Fixed Costs and the RTA Protocol

Recovering the “Fixed Trial Advocacy Fee” for negotiating at the door of Trial

In 2011 in the case of Amin & Hussain –v- Mullings & Royal & Sun Alliance [2011] EWHC 278 (QB) the claim settled during negotiations at the Court door. This resulted in the receiving party being unable to recover a 100% success fee on Solicitor and/or Counsel’s fees despite the fact that the matter proceeded to Court on the day of Trial. The key point is that the matter settled during negotiations at the Court door and did not go before a Judge as a contested hearing.

The deciding factor was that CPR clearly defined a Trial as a contested hearing. A settlement at the door of Trial was not a contested hearing.

Fast forward to the implementation of fixed costs in the RTA Protocol where there has been an interesting decision in the case of Mendes v Hocthtief (UK) Construction Ltd [2016] EWHC 976 (QB).

The matter had been listed for a final contested hearing on 11 December 2015. Proceedings had been issued under Part 7 on the basis that liability was in dispute. On the morning of 11 December 2015 the parties were permitted more time to negotiate, and settlement was achieved in the sum of £20,000 plus costs. The Court recorded the settlement and assessed costs, but failed to award the fixed trial advocacy fee in accordance with CPR 45.29C on the basis the matter had concluded prior to a contested hearing.

The Claimant appealed and contended that the applicable fixed costs had to be those where the claim had been “disposed of at trial” (section C costs) on the basis that the claim had progressed beyond the stage where settlement was achieved “prior to the day of trial” (section B costs).

On appeal, the Hon. Mr Justice Coulson considered the facts of the case and concluded –

“…I consider that section C applies on the facts of this case. It was the date of the trial. Counsel twice asked the learned recorder for more time which he granted and in consequence the settlement occurred. I do not believe that it strains the language of the rule to conclude that this was a case where the claim was ‘disposed of at trial’, albeit by way of settlement rather than judgment”.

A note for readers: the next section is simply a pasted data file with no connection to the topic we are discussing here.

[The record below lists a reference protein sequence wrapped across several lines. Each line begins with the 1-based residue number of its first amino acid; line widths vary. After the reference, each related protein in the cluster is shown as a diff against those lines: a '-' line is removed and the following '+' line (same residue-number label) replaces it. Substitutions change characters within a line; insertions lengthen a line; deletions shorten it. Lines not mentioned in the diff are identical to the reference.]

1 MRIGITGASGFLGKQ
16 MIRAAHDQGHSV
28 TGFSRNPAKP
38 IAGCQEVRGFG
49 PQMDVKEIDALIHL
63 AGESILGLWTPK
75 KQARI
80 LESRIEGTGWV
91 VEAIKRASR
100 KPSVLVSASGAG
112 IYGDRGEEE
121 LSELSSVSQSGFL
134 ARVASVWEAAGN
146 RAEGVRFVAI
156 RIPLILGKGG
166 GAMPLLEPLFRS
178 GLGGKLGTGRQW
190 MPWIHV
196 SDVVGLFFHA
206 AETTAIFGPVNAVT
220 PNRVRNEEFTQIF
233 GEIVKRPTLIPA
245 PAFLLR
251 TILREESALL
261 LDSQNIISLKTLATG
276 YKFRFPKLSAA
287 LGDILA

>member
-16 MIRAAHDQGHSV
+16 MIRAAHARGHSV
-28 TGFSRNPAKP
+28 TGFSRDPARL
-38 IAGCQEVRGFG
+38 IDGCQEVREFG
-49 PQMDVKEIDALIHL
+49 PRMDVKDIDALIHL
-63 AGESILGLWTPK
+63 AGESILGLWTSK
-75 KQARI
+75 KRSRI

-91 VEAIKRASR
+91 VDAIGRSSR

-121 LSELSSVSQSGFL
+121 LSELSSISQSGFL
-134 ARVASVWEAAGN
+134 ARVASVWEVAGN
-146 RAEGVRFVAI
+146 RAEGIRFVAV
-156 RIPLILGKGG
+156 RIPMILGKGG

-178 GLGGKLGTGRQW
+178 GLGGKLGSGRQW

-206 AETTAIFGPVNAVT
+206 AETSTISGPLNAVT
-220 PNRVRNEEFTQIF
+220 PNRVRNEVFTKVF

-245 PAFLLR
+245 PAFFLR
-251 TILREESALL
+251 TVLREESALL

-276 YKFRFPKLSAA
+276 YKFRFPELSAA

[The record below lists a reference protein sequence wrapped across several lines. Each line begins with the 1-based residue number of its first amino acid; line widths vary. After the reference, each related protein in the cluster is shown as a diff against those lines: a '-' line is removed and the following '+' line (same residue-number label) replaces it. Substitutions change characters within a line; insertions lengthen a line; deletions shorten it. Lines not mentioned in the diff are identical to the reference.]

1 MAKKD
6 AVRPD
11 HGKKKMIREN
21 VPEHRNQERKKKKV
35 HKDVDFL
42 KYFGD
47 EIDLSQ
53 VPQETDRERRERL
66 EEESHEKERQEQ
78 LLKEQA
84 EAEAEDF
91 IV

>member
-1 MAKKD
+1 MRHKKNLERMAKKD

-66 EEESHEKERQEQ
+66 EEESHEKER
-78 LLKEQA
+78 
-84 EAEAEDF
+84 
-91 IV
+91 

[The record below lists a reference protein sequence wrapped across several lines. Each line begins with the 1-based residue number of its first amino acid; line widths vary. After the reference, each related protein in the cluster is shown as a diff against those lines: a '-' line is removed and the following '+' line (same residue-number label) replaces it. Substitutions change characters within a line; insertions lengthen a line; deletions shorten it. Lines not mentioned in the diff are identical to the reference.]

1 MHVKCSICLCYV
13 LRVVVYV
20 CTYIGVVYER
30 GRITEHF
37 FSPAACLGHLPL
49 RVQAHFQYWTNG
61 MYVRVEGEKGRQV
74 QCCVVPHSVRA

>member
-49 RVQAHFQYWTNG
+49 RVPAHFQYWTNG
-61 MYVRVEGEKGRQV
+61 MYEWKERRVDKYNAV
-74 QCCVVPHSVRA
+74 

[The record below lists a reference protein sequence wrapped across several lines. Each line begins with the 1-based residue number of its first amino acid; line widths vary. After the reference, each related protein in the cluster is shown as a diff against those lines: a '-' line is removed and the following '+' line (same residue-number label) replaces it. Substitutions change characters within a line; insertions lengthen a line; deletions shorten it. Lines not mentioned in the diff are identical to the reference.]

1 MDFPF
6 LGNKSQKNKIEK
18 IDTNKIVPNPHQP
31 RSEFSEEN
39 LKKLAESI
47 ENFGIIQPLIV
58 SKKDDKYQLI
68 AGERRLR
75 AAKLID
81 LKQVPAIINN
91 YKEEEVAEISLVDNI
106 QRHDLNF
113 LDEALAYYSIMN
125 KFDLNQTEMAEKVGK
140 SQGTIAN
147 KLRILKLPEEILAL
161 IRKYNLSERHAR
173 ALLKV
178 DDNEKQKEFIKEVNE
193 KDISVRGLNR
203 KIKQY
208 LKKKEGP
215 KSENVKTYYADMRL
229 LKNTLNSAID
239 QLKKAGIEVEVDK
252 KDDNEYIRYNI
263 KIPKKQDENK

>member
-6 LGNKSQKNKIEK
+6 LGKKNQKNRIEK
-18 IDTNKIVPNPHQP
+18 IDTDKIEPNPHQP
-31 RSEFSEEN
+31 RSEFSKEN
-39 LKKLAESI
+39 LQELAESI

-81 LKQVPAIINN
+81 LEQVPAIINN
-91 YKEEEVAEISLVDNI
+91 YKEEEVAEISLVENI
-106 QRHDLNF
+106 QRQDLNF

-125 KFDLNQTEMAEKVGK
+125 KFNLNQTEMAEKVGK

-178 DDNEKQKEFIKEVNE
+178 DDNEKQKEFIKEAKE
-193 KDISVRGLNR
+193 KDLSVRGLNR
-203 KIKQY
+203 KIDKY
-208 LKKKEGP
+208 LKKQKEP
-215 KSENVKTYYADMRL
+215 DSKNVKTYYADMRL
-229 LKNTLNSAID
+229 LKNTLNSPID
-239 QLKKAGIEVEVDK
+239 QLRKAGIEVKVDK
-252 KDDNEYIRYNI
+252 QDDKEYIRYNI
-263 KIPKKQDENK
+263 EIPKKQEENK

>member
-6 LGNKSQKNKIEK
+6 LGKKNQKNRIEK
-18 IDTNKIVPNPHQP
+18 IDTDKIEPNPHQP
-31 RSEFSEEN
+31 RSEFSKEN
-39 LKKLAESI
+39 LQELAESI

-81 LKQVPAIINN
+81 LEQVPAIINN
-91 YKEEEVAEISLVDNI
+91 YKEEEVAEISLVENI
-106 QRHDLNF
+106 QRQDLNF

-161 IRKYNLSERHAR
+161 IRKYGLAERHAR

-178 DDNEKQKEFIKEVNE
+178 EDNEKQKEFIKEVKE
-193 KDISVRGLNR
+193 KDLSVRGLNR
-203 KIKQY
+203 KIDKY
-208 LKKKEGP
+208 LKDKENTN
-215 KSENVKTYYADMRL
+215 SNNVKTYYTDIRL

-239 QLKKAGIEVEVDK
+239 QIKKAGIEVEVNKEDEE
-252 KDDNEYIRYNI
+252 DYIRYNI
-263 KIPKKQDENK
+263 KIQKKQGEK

Parallels can be drawn between each case. In the case of Amin & Hussain v Mullings & Royal & Sun Alliance, it was the success fee that was limited as a result of the matter settling prior to Trial. And rightly so. The receiving party’s representatives had avoided the risk of a contested hearing, and were awarded base costs plus 12.5% success fee. The recoverability of the abated brief fee, to include the preparatory work to attend the Trial, was not in dispute. This is the same with the case of Mendes v Hocthtief (UK) Construction Ltd. Counsel undertook significant work at the door of Trial in order to avoid a contested hearing. The Court of Appeal quite rightly remunerated Counsel for the work undertaken.

A full copy of the Judgment can be found here.

If you have any questions or queries in relation this blog please contact Joanne Chase (joanne.chase@clarionsolicitors.com and 0113 336 3327) or the Clarion Costs Team on 0113 246 0622.

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